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1911 OK 408
119 P. 1122
30 Okla. 173
Case Number: 1154
Decided: 11/14/1911
Supreme Court of Oklahoma


Syllabus by the Court.

¶0 When an action is brought to recover the possession of real estate, and by the consent of the plaintiff and the defendant the defendant's warrantor is made a party to the case, and issues are raised by the pleadings involving his liability on his warranty, and the decree of the court is against the plaintiff, the warrantor is a necessary party to the appeal, as his interests will be affected by a reversal; and where he is not made a party the appeal should be dismissed on motion of the defendant in error.

S. C. Burnette, for plaintiff in error. Massingale & Duff, for defendant in error.


¶1 This action was brought by the plaintiff in error, plaintiff below, against the defendant in error, defendant below, to recover the possession of real estate. The defendant filed an answer and cross-petition, in which he set up the nature of his title, and alleged, amongst other things, that he had purchased the lands from one Fightmaster, and that he held equitable title, and prayed that the legal title, which was vested in the plaintiff, should be held to inure to his benefit, and that the plaintiff should be required to convey it to him.

¶2 By stipulation between the plaintiff and the defendant, Fightmaster was permitted to appear in the case and "file such pleadings as he may find necessary to assist the defendant in his defense, by reason of the fact that the said Wallace E. Fightmaster is probably liable on his covenants of warranty contained in the deed of conveyance from himself to the defendant." Pursuant to this stipulation, Fightmaster filed an answer and cross-petition, in which he pleaded the facts on which he based the title which he had conveyed to the defendant; the cross-petition raising an issue as to his liability to the defendant, even though the plaintiff should prevail. Issues were made up on these pleadings, and the cause, as between the plaintiff and the defendant, was tried, and judgment rendered for the defendant. Fightmaster was not present at this trial, although the court entered final judgment that the plaintiff take nothing by his suit, and that he be required to convey his legal title to the defendant and pay the costs of the cause.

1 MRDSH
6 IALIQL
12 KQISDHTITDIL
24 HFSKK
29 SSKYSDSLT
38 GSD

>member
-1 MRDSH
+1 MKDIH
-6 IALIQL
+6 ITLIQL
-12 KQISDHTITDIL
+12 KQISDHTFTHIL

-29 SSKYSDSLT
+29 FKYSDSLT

¶3 From this brief statement, it is apparent that if the decree stands Fightmaster is not liable to the defendant on his warranty; while if the decree should be reversed the question of his liability would be open. It is therefore manifest that he has an interest in the result of this action. In Chase v. Christenson, 92 Iowa, 405, 60 N.W. 640, the syllabus is as follows: "Where, in an action to quiet title, defendant files a cross-bill against his grantor, who is made a party, praying that a mortgage given him as a part of the purchase price of the land be canceled if plaintiff recovers, such grantor is an adverse party, on whom notice of appeal by plaintiff from a judgment dismissing his petition must be served."

¶4 Massie v. Louque, 109 La. 769, 33 South. 764, was also a similar case. It being true that Fightmaster's interests are materially affected by the appeal, he was a necessary party. John v. Paullin, 24 Okl. 636, 104 P. 365; Jones v. Balsley, 25 Okl. 344, 106 P. 830, 138 Am. St. Rep. 921; First National Bank of Holdenville v. Jacobs, 26 Okl. 840, 111 P. 303.

¶5 The plaintiff in error, in opposition to the conclusion which we have reached, refers us to Hallwood Cash Register Company v. Dailey, 70 Kan. 620, 79 P. 158, and Zinkeisen v. Lewis, 71 Kan. 837, 83 P. 28, which hold that, where a defendant is in default, and does not appear and take part in the proceedings in the court below, he is not a necessary party on the appeal; but both of these cases are based upon a Kansas statute of 1901, which we do not have. Jones v. Balsley, 25 Okl. 344, 349, 106 P. 830, 138 Am. St. Rep. 921.

¶6 In view of the authorities cited, it is our opinion that the motion to dismiss should be sustained.


¶8 Adopted in whole.